(Reuters) - At least three brokerages cut their price targets on Apple Inc by up to $50 a share after the iPhone maker surprised analysts by forecasting lower gross margins for the current quarter.
Apple shares edged lower 0.1 percent to $608.85 in premarket trading.
For the December quarter, Apple forecast revenue of $52 billion, below estimates of $55 billion, according to Thomson Reuters I/B/E/S. It expects margins of 36 percent, far lower than analysts’ expectations of 43 percent.
Analysts focused on the decline in margins and played down the significance of a fall in iPad sales in the last quarter, as users waited for the iPad mini, and they did not expect this to continue.
Apple’s forecast decline in gross margin, even assuming it was deliberately aiming low, still pointed to an unusual decline, Evercore Partners analysts Rob Cihra and Edison Yu said in a research note. Evercore cut its price target on the stock to $775 from $800.
Nomura Equity Research said it expected production costs to rise in the current quarter, after Apple redesigned so many of its products at once.
“The iPhone 5, iPod Touch, iPod nano, iPad mini and iMac all feature new form factors and our checks with the supply chain indicate that many of these are very complex to manufacture and are likely resulting in reduced production efficiencies,” Nomura analysts said in a note as they lowered their price target to $660 from $710.
Apple heads into the current quarter after refreshing almost all of its product lines, including introducing a lower-priced 7.9-inch “iPad mini” and an upgraded fourth-generation full-sized iPad.
Apple said it expects 80 percent of revenue in the current quarter to come from new products but did not increase the product prices to offset higher costs and maintain its margins.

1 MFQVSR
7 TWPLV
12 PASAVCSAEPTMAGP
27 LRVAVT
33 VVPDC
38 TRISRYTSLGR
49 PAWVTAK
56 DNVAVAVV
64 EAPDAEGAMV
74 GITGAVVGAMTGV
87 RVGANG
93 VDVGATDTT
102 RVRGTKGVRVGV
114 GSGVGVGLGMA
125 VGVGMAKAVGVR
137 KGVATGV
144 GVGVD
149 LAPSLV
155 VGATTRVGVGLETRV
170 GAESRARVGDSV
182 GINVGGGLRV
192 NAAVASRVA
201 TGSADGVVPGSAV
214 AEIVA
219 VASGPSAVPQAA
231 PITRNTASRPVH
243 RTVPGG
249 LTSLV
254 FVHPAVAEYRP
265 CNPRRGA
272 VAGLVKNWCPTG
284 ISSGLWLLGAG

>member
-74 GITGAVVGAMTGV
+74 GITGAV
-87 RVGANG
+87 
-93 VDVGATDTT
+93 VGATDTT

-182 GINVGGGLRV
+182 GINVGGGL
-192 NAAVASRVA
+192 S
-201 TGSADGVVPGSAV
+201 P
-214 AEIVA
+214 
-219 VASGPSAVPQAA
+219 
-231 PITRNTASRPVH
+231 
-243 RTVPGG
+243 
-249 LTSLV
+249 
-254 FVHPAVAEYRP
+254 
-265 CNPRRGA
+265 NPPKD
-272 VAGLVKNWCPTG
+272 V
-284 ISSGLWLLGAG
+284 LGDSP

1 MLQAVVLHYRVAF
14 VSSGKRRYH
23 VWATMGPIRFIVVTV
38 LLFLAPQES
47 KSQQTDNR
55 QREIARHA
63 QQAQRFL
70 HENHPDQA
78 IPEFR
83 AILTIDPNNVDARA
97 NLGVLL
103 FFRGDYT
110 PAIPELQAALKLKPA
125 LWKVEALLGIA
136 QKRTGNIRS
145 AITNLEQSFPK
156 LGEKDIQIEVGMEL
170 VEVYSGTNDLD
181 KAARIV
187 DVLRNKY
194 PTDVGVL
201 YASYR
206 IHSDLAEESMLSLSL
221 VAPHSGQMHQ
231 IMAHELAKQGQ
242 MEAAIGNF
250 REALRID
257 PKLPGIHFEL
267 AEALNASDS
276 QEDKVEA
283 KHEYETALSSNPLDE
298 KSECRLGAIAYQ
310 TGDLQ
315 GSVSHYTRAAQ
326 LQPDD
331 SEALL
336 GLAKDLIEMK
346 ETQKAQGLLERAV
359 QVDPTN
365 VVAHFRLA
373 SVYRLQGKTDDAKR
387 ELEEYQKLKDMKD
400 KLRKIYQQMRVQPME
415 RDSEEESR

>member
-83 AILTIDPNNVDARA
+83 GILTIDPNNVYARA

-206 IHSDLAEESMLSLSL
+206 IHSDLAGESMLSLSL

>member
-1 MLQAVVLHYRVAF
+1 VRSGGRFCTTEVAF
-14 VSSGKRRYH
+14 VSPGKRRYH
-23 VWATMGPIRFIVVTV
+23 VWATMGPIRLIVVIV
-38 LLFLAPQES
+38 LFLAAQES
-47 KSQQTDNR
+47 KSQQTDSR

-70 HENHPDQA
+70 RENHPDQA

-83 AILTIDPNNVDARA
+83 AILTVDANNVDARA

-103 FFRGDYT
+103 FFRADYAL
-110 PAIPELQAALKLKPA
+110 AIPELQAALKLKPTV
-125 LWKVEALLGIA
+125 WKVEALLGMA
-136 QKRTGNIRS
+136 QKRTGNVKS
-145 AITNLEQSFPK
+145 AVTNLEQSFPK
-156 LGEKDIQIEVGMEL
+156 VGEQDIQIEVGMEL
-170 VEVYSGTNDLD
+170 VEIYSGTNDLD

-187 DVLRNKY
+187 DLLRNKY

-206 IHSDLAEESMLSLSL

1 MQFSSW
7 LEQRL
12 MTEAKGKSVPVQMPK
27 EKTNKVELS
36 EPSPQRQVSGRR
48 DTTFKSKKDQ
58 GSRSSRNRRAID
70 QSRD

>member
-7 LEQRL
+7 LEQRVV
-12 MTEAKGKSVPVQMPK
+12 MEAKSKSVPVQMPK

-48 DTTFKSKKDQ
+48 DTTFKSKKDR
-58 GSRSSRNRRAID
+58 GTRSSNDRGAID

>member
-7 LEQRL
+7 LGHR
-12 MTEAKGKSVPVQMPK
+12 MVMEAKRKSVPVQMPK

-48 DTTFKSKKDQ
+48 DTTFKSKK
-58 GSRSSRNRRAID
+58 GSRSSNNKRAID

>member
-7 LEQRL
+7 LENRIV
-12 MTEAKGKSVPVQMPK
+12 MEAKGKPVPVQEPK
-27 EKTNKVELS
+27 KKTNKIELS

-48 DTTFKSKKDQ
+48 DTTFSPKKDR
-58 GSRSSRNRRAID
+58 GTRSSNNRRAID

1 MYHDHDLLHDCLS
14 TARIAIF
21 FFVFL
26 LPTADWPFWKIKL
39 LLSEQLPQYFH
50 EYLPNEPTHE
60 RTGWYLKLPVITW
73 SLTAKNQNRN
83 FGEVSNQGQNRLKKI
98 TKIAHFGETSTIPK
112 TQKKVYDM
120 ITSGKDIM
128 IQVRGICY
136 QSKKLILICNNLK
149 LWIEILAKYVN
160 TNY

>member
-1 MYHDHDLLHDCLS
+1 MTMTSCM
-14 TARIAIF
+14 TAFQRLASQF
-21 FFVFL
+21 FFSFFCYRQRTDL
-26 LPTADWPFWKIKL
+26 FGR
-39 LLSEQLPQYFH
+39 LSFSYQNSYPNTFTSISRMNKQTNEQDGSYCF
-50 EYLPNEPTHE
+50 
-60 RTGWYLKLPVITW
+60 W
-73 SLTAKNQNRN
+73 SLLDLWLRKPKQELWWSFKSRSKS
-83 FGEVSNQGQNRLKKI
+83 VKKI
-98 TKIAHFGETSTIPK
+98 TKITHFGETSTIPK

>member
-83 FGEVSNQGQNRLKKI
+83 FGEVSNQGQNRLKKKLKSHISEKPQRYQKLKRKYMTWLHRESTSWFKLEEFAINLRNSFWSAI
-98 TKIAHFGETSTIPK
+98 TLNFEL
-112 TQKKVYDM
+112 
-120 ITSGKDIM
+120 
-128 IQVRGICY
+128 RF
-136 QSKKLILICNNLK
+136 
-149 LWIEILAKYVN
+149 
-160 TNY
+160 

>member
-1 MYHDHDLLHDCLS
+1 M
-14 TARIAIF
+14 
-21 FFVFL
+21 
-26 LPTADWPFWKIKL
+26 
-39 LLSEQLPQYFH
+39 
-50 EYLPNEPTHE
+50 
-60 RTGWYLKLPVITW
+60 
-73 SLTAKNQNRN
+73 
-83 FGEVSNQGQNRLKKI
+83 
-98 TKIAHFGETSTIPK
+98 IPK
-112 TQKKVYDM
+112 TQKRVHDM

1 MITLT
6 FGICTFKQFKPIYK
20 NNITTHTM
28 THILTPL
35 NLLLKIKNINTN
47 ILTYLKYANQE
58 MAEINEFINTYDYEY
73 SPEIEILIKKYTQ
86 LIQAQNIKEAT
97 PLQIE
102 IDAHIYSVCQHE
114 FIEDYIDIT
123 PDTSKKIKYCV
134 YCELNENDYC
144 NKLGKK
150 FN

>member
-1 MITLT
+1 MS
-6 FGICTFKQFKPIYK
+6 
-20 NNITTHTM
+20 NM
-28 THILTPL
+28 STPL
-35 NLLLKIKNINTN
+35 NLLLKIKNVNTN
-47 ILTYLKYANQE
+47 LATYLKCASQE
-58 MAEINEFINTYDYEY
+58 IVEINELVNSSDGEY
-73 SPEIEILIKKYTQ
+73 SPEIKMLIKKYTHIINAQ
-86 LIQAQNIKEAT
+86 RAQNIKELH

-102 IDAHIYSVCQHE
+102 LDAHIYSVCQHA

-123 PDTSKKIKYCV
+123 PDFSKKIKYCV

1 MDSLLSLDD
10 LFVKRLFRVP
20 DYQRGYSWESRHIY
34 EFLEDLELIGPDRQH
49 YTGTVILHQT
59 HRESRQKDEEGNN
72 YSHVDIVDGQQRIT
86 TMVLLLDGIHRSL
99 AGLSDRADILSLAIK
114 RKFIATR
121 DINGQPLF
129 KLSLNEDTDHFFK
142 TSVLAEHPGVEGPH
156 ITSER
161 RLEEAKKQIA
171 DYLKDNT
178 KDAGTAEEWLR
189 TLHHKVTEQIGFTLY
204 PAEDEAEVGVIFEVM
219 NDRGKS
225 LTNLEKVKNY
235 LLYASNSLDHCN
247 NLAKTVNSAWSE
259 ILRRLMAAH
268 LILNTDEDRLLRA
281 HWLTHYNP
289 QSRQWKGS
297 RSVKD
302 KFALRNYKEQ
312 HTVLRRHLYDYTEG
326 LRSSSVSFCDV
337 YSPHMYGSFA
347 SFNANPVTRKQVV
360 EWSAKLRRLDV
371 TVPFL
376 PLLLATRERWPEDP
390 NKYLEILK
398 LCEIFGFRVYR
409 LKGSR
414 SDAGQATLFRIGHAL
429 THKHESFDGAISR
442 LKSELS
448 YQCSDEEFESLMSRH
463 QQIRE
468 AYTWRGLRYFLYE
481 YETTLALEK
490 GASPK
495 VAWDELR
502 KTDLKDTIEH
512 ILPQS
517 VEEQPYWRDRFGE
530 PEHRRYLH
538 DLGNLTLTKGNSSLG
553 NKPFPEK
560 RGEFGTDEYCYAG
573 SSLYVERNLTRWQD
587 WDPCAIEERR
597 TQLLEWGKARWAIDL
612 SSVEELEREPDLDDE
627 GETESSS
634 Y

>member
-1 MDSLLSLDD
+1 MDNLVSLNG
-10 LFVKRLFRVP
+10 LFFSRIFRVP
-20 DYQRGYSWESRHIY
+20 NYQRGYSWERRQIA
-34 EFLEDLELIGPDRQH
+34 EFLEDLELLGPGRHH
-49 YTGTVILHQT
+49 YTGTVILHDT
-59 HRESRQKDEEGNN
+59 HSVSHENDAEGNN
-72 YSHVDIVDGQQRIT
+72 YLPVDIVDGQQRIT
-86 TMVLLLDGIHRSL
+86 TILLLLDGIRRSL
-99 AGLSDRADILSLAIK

Analysts, however, expect gross margins to recover by June next year as rising volumes trim manufacturing and component costs.
When the iPhone 4 was launched, Apple suffered a 480 basis point decline in corporate gross margins but it recovered entirely within two quarters, Raymond James analyst Tavis McCourt said.
He cut his price target on the stock by $30 to $700.
Apple had struggled to deliver large quantities of the iPhone 5 since its launch in late September, with waiting times stretching at times to three weeks in some regions.
This week, AT&T Inc blamed its disappointing subscriber growth in the third quarter on a shortage of iPhone 5, highlighting its dependence on Apple.
Apple CEO Tim Cook told analysts on a conference call that there was a heavy backlog for the latest iPhone but the company had mostly worked out kinks in its supply chain.
“We believe initial demand continues to look huge for Apple’s new 6th-gen iPhone 5, seeing a big jump coming in this Dec-qtr where our estimate remains unchanged at 49 million iPhones,” Evercore said.
South Korean rival Samsung Electronics Co posted a fourth straight record quarterly profit, $7.4 billion, with strong sales of its Galaxy range of phones.
Samsung sold 56.3 million smartphones in the third quarter, according to research firm IDC, giving it a global market share of 31.3 percent — more than double that of Apple, which said it sold 26.9 million iPhones.
Although fourth-quarter iPad sales of 14 million missed estimates, analysts said they expected sales growth in the December quarter and 2013.
Evercore forecast Apple to ship 67 million for 2012 and 97 million next year, and said this would said this would take sales of the tablet to around 27 percent of the size of the traditional PC market in 2013.
Reporting by Supantha Mukherjee in Bangalore